The July 16 issue of Yom Hashishi, an Orthodox weekly published in Israel, carried an article in which Naftali Krausz, an orthodox Israeli journalist, who often criticizes Jewish affairs in Hungary, accused Dr. József Schweitzer, chief rabbi of Hungary, and Dr. Ernő Neumann, rabbi of Temesvár (Timisoara in Romania) that they had issued conversion documents for various sums of money to Romanian women who wished to marry Israeli students studying in Romania. The matter was subsequently taken up by the right-wing Hungarian daily, Napi Magyarország, which called the affair “an international scandal”. According to Naftali Krausz, the converts had no inkling of Judaism, this being the main reason that he concluded that the rabbis who had issued the documents had probably done so for a certain sum. The two implicated rabbis did not deny the fact of the conversion, but they claimed that there had only been about 4-5 converts and they had an adequate knowledge of Judaism.
After a seven years interlude, rabbis have again been ordained in Budapest. However, the diplomas of the two newly-ordained rabbis do not include the traditional yadin yadin expression, enabling them to be members of the religious court – even though this is through no fault of the two young rabbis, but can rather be attributed to the fact that after decades of isolation, the Rabbinical Seminary of Budapest is again active in an international environment and the qualifications set down in the rabbinical diploma are taken seriously.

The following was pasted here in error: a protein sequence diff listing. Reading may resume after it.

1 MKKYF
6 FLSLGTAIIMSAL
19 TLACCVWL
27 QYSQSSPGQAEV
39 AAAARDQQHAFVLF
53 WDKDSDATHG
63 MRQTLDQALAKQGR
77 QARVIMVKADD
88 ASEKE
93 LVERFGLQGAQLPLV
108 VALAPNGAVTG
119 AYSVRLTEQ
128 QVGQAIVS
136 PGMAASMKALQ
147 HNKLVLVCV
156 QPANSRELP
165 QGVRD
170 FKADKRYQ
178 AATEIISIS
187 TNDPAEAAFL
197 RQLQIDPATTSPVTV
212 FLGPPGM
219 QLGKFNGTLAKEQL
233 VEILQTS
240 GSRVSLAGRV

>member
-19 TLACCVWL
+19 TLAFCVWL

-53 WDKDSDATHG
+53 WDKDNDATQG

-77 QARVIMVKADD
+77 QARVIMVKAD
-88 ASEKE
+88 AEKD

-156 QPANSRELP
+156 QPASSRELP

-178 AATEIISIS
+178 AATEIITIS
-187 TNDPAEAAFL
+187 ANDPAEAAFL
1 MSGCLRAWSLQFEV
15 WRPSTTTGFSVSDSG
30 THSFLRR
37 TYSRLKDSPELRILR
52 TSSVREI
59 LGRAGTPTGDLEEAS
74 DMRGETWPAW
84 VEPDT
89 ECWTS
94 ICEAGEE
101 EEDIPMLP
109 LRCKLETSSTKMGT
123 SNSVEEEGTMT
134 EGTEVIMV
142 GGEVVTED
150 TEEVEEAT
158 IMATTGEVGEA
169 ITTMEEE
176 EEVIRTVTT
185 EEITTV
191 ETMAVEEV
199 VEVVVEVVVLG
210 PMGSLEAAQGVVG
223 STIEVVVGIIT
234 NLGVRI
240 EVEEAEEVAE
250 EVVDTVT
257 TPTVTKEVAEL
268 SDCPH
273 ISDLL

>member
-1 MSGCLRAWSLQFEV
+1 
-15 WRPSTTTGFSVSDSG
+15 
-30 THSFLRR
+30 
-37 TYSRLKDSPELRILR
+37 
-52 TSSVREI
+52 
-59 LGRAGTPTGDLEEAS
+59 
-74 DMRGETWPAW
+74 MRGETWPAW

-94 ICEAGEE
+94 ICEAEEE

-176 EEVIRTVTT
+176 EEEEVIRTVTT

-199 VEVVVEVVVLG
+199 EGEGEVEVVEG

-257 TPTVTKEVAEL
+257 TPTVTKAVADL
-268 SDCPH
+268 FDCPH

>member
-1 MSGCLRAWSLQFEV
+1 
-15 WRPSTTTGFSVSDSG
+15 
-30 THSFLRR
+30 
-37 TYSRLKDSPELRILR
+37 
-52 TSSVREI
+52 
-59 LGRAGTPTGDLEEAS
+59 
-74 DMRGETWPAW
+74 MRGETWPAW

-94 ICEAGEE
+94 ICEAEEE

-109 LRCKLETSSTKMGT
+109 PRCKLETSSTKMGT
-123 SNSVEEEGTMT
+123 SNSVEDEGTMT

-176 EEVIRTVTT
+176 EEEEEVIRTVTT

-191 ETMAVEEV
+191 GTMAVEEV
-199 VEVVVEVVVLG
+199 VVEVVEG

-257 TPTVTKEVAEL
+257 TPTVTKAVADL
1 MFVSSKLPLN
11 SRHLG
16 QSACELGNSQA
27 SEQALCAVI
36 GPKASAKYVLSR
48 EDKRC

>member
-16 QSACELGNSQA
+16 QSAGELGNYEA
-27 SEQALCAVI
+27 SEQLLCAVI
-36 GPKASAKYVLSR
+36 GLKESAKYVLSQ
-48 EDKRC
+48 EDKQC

“The Jews have finally managed to be equal with others, but they have still to achieve equality among themselves. There are still two types of Jew as far as restitution is concerned: full-right Jews living in Western Europe, the US and Israel, and Jews without any rights – the Jews living in the former Socialist countries” – claims Péter Feldmájer, who blames the Claims Conference for the discrimination of Eastern European Jewry.
American Jewry as seen though Eastern European eyes – could be regarded as the leitmotif of János Gadó’s account of his trip to the US, who visited Washington on the occasion of the Annual Meeting of the American Jewish Committee. In his report he offers a description of how American Jews promote their interests, for example through pressure groups.
The section of restitution offers an overview of various informations concerning restitution for Hungarian Holocaust survivors.
“Jesus’ ‘original’ teachings should not be conceived as a static, geometric formation, a logical and closed system, but rather as a process. It was only natural that the disciples continued their Master’s work and continued to interpret and re-interpret his words. The Sages of the Talmud did the same with their tradition. One question that needs to be answered is to what extent Jesus’ activity influenced Jewish tradition. The ultimate goal of any proper research is not the study of the life and teachings of one man, but rather of the process of how tradition was continuously transformed” – claims Tamás Visi in his essay, “Jesus the hairdresser”, in his review of the books and studies on Jesus’ life published in Hungary.